As expected, lawmakers in Albany approved a 2011-12 New York State budget last Thursday, March 30, meeting the often-ignored April 1 deadline for the first time in five years.
The $132.5 billion state budget carries a 2 percent spending reduction from the previous year, something that has not been done since 1995.
The spending plan also closes a $10 billion budget gap without borrowing or raising taxes, according to Governor Andrew Cuomo. The governor released a statement announcing the budget’s passage.
“I have said that New York is at a crossroads — one road leading to further dysfunction and decline, the other towards fiscal responsibility and government efficiency,” the Democratic governor said in a statement. “I believe this budget puts us on the right path.”
The budget also calls for the elimination of 3,700 prison beds and cuts of $170 million in funding to the state Office of Court Administration, although it restores $86 million to the State University of New York and the City University of New York.
Mr. Cuomo and legislative leaders have also agreed to restore some $272 million of the originally proposed $1.5 billion reduction in aid to New York schools. Approximately $45 million was restored to Long Island schools.
“I fully expect that the dollars restored to the education budget will be put into the classroom,” said state Senator Ken LaValle (R-Port Jefferson). “This is the time to start redesigning the education process so that taxpayers are getting the maximum investment for their dollars.”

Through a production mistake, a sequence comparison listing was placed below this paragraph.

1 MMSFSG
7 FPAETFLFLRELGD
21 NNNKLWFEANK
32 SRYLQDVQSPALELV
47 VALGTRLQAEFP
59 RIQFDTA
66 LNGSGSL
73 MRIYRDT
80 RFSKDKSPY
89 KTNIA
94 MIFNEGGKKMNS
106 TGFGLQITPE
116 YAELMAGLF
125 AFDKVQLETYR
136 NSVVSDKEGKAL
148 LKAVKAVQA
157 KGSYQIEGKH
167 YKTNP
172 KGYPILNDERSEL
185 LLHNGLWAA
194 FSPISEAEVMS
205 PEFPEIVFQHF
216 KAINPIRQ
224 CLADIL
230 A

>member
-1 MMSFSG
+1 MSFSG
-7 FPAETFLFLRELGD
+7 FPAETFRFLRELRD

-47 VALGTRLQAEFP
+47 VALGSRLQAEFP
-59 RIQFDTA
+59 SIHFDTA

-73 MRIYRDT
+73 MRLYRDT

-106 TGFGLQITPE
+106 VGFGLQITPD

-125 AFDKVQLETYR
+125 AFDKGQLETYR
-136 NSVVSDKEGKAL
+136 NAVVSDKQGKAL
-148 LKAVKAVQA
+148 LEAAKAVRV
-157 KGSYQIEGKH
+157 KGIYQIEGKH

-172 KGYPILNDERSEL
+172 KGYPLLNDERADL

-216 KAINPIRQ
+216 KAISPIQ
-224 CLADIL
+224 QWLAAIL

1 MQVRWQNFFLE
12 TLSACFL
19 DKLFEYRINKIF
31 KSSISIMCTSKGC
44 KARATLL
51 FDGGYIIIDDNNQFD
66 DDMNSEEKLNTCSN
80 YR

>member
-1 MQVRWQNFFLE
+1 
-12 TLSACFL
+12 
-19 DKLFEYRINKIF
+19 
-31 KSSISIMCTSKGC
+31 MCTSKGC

The Shelter Island School will receive $438,390 in state aid, down 7.9 percent from the 2010-2011 budget.
The $272 million in state education aid includes restoration of funding for schools for the blind and deaf and summer school special education.
Also included in the budget are restorations approved by the environment, agriculture and housing subcommittee that Assemblyman Dan Losquadro (R-Shoreham) said will strengthen Long Island’s wine and farm industries.
Some $500,000 will be restored to the Integrated Pest Management Program and $713,000 to the Wine and Grape Foundation.
“The state must continue to provide the support and resources necessary to ensure [agriculture] can continue to thrive as an engine of economic growth and job creation,” Mr. Losquadro said.
Mr. Cuomo thanked both Republican Majority Leader Dean Skelos and Democratic Assembly Speaker Sheldon Silver for working together in crafting the budget.
“This budget makes tough choices, which is what you sent me to Albany to do,” he said.
BY CARA LORIZ